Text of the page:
The Rise and Fall of Anne Boleyn By Retha M. Warnicke

Retha M. Warnicke ↠ 4 Read

I thought this did a good job of explaining the circumstances of the times and the politics surrounding Anne Boleyn as consort and queen.I was particularly fascinated by the sections on the Boleyn origins and her patronage as queen.I also enjoyed the author's writing style and I liked how the book was organized.It seemed well researched right up to the point of Anne's last pregnancy and her trial where I felt the author tended to rely too much on the Spanish State Papers which are highly biased.Otherwise,I would recommend it if you are looking for something on Anne's life that isn't a biography. 0521406773 Well researched, well argued, and well written. Warnicke ably untangles the religious, political, legal, sexual and social issues that led to the execution of Anne Boleyn in May 1536. Her arguments are novel and very well constructed, although she relies on sheer conjecture now and again. Still, from the scarcity of clues left to us, sometimes conjecture is all we can achieve, and it is mostly forgivable in these cases. Sometimes she assumes too much prior knowledge of medieval religious and legal terminology, but it wasn't enough to keep me from understanding the bigger picture. Definitely recommended. I'm interested now in reading the views of other Tudor historians on this subject to see how they respond to Warnicke's arguments. 0521406773 Since its publication in 1989, The Rise and Fall of Anne Boleyn has often been dismissed as a joke by Tudor history enthusiasts. Like 2010's Anne Boleyn: Fatal Attractions, Rise and Fall has been criticised for relying far too much on unreliable anecdotal evidence from the 1530s to substantiate its claims. However, Rise and Fall relies on a wider range of sources, which suggests that, at the very least, it should be treated with the same seriousness as Professor Bernard's work. Thorough and admirable reviews critiquing, even de-constructing, its core arguments have been printed. It would be unfair to dismiss the entirety of the book as nonsense, because of the contents of its eighth chapter.

While Professor Warnicke's famous deformed foetus theory is largely unconvincing, it does not necessarily follow that all of her work is subsequently invalid. The Rise and Fall of Anne Boleyn remains an interesting and thought-provoking academic account of Boleyn's life and career. Warnicke places far more emphasis on gender and aristocratic culture and anyone interested in studying Henry VIII's second wife will appreciate at least some of its conclusions and research. This is certainly not a book for beginners, but by focusing on the entirety of Anne's life from her early-century birth to her execution in 1536, Warnicke does enough to unsettle the firmly-entrenched narrative of Anne's life. She suggests that, at the very least, there is still room for debate and that further research is required on some key areas of the period. It is not necessary to accept some of the more controversial elements of Professor Warnicke's theories in order to appreciate this book. Fascinating and thorough, even when unconvincing, it is an essential part of the modern debate over the sixteenth-century monarchy and upper-classes. 0521406773 There was a lot in here I didn't agree with...however, Warnicke almost fully exonerates Jane Boleyn of the hateful myths that have been repeated about her, so that counts for a lot! Definitely worth a read to get a full picture of Anne's story. 0521406773 Neither the year in which Anne Boleyn was born nor the birth order of her and her siblings can be proven beyond reasonable doubt. But you can look at facsimiles of the love letters that she and Henry wrote to each other. These are lives both very close to us and very distant from our understanding.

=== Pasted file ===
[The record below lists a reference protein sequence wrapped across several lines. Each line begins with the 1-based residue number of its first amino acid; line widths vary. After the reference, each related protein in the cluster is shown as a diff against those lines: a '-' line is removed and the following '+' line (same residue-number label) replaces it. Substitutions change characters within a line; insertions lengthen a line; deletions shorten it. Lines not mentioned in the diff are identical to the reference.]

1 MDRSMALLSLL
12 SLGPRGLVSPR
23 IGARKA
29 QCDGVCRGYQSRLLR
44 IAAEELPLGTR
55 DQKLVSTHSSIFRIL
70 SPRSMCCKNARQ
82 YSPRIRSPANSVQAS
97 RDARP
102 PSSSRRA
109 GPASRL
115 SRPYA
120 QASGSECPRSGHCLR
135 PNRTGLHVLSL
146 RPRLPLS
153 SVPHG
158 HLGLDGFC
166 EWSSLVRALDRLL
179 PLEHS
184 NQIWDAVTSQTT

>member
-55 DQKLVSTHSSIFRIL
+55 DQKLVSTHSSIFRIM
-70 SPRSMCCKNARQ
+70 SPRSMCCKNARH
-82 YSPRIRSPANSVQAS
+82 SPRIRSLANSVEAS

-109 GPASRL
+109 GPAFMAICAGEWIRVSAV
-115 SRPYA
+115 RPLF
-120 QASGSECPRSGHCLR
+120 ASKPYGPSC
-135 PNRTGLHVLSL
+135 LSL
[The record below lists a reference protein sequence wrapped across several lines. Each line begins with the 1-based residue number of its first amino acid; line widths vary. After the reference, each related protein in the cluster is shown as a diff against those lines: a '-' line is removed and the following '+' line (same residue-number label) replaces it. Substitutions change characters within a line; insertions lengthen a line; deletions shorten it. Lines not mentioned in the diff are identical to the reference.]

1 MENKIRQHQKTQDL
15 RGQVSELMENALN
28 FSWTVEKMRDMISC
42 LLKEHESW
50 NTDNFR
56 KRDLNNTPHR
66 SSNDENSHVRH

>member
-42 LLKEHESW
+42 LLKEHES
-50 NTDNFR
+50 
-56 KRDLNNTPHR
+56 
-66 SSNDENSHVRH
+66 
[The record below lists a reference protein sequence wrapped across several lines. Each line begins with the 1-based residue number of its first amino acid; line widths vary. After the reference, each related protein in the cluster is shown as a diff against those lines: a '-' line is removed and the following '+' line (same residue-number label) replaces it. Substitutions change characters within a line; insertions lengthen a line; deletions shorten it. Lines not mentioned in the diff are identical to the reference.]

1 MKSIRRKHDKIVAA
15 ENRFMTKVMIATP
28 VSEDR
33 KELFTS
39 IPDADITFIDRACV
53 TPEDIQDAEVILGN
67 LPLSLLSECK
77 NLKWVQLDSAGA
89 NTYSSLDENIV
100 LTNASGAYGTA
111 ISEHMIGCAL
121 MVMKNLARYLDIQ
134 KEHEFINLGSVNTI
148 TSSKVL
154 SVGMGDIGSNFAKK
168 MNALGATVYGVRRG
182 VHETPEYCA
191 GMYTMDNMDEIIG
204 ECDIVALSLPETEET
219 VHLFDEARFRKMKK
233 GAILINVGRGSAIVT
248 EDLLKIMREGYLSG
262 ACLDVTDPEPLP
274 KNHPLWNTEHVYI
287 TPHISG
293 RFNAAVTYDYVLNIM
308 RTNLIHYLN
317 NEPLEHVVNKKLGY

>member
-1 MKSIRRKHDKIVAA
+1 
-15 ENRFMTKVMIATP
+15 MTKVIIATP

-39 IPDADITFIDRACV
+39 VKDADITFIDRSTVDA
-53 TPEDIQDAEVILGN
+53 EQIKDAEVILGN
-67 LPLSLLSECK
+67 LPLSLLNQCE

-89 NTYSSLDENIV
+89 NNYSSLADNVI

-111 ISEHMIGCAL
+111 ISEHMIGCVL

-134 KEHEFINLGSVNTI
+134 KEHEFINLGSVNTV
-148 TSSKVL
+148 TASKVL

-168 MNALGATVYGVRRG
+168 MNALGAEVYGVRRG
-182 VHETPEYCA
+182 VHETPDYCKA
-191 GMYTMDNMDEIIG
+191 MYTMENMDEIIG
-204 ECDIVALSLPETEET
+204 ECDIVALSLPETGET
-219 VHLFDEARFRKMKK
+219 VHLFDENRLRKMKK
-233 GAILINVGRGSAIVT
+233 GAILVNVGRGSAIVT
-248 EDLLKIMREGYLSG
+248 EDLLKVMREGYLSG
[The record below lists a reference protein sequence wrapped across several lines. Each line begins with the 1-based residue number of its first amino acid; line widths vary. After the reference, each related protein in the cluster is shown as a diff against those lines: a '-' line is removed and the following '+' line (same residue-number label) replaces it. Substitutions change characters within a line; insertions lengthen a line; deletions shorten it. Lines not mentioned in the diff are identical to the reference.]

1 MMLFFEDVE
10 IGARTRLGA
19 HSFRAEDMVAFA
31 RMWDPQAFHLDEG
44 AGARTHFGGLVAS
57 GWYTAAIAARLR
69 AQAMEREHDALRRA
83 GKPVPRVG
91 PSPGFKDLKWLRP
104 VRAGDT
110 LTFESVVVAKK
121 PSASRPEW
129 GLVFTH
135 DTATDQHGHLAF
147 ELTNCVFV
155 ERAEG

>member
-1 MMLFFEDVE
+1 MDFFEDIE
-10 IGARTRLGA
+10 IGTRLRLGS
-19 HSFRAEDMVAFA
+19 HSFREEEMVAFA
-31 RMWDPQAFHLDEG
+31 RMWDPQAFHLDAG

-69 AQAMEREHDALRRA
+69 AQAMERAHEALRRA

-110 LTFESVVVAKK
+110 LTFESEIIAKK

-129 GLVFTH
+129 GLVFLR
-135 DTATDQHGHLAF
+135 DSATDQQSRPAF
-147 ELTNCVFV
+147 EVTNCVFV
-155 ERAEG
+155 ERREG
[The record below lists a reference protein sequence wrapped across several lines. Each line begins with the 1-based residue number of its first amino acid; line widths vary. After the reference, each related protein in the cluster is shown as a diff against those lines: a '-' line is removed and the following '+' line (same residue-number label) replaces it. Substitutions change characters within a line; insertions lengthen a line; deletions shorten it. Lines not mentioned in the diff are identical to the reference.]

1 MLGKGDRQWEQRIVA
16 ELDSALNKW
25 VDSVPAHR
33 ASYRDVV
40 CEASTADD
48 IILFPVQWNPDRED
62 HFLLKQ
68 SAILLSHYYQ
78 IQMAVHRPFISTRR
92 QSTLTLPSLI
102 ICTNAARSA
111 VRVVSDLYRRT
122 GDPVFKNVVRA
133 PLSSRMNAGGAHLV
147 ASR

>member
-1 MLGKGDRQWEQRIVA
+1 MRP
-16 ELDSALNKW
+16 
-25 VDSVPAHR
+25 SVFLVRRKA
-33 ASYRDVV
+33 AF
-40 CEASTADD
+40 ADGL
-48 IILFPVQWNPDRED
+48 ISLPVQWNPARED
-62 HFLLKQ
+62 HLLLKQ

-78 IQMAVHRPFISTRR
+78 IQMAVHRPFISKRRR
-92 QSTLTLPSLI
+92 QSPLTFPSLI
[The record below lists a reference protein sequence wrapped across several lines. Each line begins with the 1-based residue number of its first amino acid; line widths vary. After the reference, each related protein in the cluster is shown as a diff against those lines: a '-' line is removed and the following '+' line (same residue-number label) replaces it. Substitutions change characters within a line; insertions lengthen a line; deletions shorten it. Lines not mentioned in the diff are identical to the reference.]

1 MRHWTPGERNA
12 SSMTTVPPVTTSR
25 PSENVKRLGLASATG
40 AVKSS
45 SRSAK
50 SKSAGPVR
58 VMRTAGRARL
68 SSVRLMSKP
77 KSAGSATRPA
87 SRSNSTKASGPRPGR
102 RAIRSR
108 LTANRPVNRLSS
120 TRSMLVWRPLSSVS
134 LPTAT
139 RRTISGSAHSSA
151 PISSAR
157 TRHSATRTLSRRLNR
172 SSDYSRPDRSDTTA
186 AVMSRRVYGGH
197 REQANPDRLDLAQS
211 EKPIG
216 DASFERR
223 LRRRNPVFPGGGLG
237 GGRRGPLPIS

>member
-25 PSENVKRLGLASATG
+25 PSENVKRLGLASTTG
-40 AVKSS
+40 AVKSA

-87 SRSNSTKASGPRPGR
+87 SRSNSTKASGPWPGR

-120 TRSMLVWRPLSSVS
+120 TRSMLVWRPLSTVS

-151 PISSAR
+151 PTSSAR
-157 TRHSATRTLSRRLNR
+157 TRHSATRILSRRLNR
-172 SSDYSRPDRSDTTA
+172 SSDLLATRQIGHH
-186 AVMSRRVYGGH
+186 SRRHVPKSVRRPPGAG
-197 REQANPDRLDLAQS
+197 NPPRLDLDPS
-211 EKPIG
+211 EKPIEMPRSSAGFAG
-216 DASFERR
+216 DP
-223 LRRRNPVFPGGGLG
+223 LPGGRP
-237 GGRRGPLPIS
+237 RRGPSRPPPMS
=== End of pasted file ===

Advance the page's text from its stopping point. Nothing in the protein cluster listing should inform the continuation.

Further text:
Warnicke's thesis is that Boleyn's second pregnancy ended in the stillbirth of a malformed male child. The malformation at worst demonstrating to Henry God's disapproval of the relationship with Anne and at best something that he needed to be distanced from. This ended in claiming that Henry was rendered impotent through witchcraft and the malformed child was the result of unnatural sexual acts between Anne and five others including her brother and therefore no reflection upon the physical and spiritual health of the controversially divorced King. To suggest that the King produced a malformed monstrous child was the same as saying that God didn't like Henry himself, not what you wanted to say in his day and age if you preferred being alive or aspired to a natural death.

Equally important, Warnicke argues is that whereas today we have a polar view of sexuality (Arctic, Antarctic and equatorial bisexuality) then the prevalent view was the slippery slope model of sexuality. At the top of the slope was a married couple, ideally they felt that sexuality was another of those burdens put on humanity by God as he kicked Adam and Eve out of Paradise, they would be certain to avoid sexual relations on the days forbidden to it (which were numerous) and would confess of any sinful activity and do penance, as one slipped down the slope the argument goes one becomes more and indiscriminately lustful, at the bottom men, women, children, animals, close relatives anything goes. In the context of such believes not only were the accusations levelled against Boleyn believable, they themselves 'proved' that Boleyn was a witch who had ensorcelled his gracious majesty good king Harry VIII. And plainly your typical witch who was indiscriminately fornicating would naturally give birth to monsters. As a bonus this also proved that there was nothing wrong with the King, his manhood, or his political leadership, simply unfortunately he was as at risk from and potential prey to witchcraft just like his humble subjects.